Pakak the walrus has been busy visiting with the dentist. He was recently fitted for a new tusk crown.
Walruses in zoos receive regular veterinary care, including dentist checkups. Walrus tusks don’t have a hard outer enamel layer like human teeth. So the tips of many walrus tusks have metal crowns placed on them to prevent the tusks from becoming worn down and susceptible to bacterial infection.
Walruses in the wild sometimes get tusk infections through normal activities like foraging, sparring and moving on land.
“Because walruses naturally rub their tusks, the protective layers surrounding their pulp cavity can get worn down and allow bacteria to enter the tooth and cause infection and pain, which can have serious health side effects,” said Point Defiance Zoo Head Veterinarian Dr. Karen Wolf.
Walruses in human care often receive crowns to protect their tusks. These crowns need to be replaced throughout the walrus’s life.
“It’s kind of like wearing a mouth guard for sports or night guard if you grind your teeth,” said Marine Mammal Curator Malia Somerville.
Walrus tusks are continually growing so they regularly outgrow their caps, which then loosen and fall off. Recently, one of Pakak’s crowns fell off so it was time to take an impression for a new one!
Keeper Sheriden Ploof trained Pakak to sit still long enough for her to take an impression. He needed to be comfortable for about one minute with a playdough-like substance around the tip of his tusk. Sheriden and Pakak worked over several weeks to build up trust and patience until eventually Pakak remained still long enough for Sheriden to make a mold using the actual dental impression material prepared by the consulting dentist. Of course, Pakak was rewarded with some yummy fish!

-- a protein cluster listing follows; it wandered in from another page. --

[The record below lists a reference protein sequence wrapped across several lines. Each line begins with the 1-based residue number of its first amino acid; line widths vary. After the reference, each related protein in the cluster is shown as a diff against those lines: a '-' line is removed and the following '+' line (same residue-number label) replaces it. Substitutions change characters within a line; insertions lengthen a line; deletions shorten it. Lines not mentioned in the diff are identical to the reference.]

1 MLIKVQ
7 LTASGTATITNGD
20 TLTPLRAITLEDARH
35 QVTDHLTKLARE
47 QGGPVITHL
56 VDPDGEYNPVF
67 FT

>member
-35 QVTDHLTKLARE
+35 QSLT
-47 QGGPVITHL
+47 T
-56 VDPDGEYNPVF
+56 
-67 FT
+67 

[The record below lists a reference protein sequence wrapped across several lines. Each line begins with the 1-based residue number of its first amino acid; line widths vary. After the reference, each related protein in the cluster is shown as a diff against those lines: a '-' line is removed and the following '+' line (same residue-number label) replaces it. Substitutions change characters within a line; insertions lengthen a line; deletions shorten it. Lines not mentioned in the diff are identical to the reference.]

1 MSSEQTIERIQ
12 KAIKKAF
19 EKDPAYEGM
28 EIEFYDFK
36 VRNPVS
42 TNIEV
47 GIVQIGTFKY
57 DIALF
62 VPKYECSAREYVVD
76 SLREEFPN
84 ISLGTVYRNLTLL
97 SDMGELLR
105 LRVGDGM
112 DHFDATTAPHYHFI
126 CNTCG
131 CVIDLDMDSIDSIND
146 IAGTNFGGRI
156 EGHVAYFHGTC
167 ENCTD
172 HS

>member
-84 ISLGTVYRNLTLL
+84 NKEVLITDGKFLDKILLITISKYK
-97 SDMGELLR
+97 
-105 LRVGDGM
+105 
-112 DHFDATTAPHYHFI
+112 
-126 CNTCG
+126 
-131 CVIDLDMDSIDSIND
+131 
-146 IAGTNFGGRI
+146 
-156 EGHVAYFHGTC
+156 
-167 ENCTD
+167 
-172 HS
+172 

After the mold set, the dentist delivered it to the dental laboratory so they could manufacture the custom-made metal crown. Once it was ready to go, the crown was brought back to the Zoo. With the help of the Zoo veterinarian and keepers, the crown was placed securely on Pakak’s tusk.
“Pakak did very well and was patient with us,” said Dr. Wolf.
You can now see Pakak and Mitik swimming in their Rocky Shores habitat with crowns on both of their tusks!
Protecting Walruses in the Wild
Aside from the possibility of tusk infection, wild walruses face many other threats. Climate change is their biggest threat. As the Arctic sea ice melts, they’re forced to forage in shallow water where the food quickly runs out, leading to conflict. They also use the sea ice to rest, give birth to their young, and as a form of transportation. The smaller amount of sea ice is also causing walruses to gather in larger groups, sometimes resulting in deaths from stampedes.
You can help walruses and other Arctic animals by turning off your engine when waiting in your car for 30 seconds or more, skipping the drive-through line, planting or caring for a tree and shopping local. You also can donate to The Zoo Society’s Dr. Holly Reed Wildlife Conservation Fund, which supports critical walrus research and helps the Zoo help protect wildlife and wild places at home and around the world.